NZ Maori Council cautions the Solicitor General on comments during Royal Commission


The Executive Director of the New Zealand Maori Council has cautioned the Solicitor General that establishing a “redress” Commission similar to the framework of the Waitangi Tribunal must take into account the flaws of the Waitangi Tribunal – including the non-binding nature of recommendations. Matthew Tukakis, Executive Director, comments come after Solicitor-General Una Jagose appeared before the Royal Commission into Abuse in Care including:


''There's great parallels there where the law didn't deliver the answer, didn't or wouldn't deliver the answer, thinking about the establishment of a permanent court of inquiry in the Waitangi Tribunal.'' & ''And [it] is now looking at contemporary issues with that same model. The decision to set up such an alternative has led to a quite different approach and response.'' & ''There is no alternative, governments haven't established, they have established this inquiry clearly, but nothing like the Waitangi Tribunal, nothing like other forms of dispute resolution that we can see in our system,''


“I would remind the Solicitor General that many of the reports that have been handed down by the Waitangi Tribunal have had their recommendations either ignored by the Crown (and successive Governments) or they are massaged in such a way that, very often, there is little or no resolution. I use the example of the Wai 262 Taonga Claim where many of the original claimants have now passed away. The claim in relation to the New Zealand Maori Wardens, now nearly a decade old, has never been responded to.” Tukaki said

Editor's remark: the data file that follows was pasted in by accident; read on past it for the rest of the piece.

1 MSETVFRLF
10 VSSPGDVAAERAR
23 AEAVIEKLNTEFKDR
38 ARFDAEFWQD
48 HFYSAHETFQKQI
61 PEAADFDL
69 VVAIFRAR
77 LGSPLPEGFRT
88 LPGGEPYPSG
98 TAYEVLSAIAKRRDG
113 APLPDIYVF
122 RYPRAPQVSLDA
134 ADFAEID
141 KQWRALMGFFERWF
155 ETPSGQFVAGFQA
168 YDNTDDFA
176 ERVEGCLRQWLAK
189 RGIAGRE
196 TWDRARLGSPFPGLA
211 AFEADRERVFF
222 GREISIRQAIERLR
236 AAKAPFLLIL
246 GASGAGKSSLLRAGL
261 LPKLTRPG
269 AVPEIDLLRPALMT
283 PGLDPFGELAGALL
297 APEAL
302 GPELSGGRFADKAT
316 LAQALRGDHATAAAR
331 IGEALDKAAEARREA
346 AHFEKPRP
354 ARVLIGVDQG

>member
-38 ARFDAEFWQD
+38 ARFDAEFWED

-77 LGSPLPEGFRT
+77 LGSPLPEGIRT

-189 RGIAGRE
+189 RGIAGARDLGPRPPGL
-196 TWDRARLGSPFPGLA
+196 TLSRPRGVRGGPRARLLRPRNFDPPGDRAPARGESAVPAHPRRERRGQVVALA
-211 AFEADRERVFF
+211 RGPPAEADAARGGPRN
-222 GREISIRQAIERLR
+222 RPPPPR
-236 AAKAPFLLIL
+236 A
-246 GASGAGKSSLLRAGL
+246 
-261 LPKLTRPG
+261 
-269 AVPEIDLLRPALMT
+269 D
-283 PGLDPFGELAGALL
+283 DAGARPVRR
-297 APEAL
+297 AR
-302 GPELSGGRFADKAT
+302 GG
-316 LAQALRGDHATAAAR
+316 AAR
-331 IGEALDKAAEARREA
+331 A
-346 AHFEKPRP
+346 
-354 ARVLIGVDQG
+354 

“The fact that these claims are not responded to creates even more mamae or grief. So while I respect the need to look for some sort of alternative forum for the resolution of historical claims against the Crown and institutions it must be a forum where the decisions made by such an entity are binding. And to be even franker Crown Law is not always a good partner in these endeavor's with some behaving as if we are in some sort of locked battle when it comes to interests and rights.” Tukaki said


“Victims deserve their claims to be settled; they deserve every opportunity to move on with their lives as much as possible and to be frank if the Solicitor General has been musing what needs to be done can someone answer me the question of why, when people in high up positions knew the current system wasn’t working did they sit idly by and not do something.” Tukaki said


“And for the record the Solicitor General, as far as I am aware, has never engaged with Maori on what an alternative structure looks like.” Tukaki said

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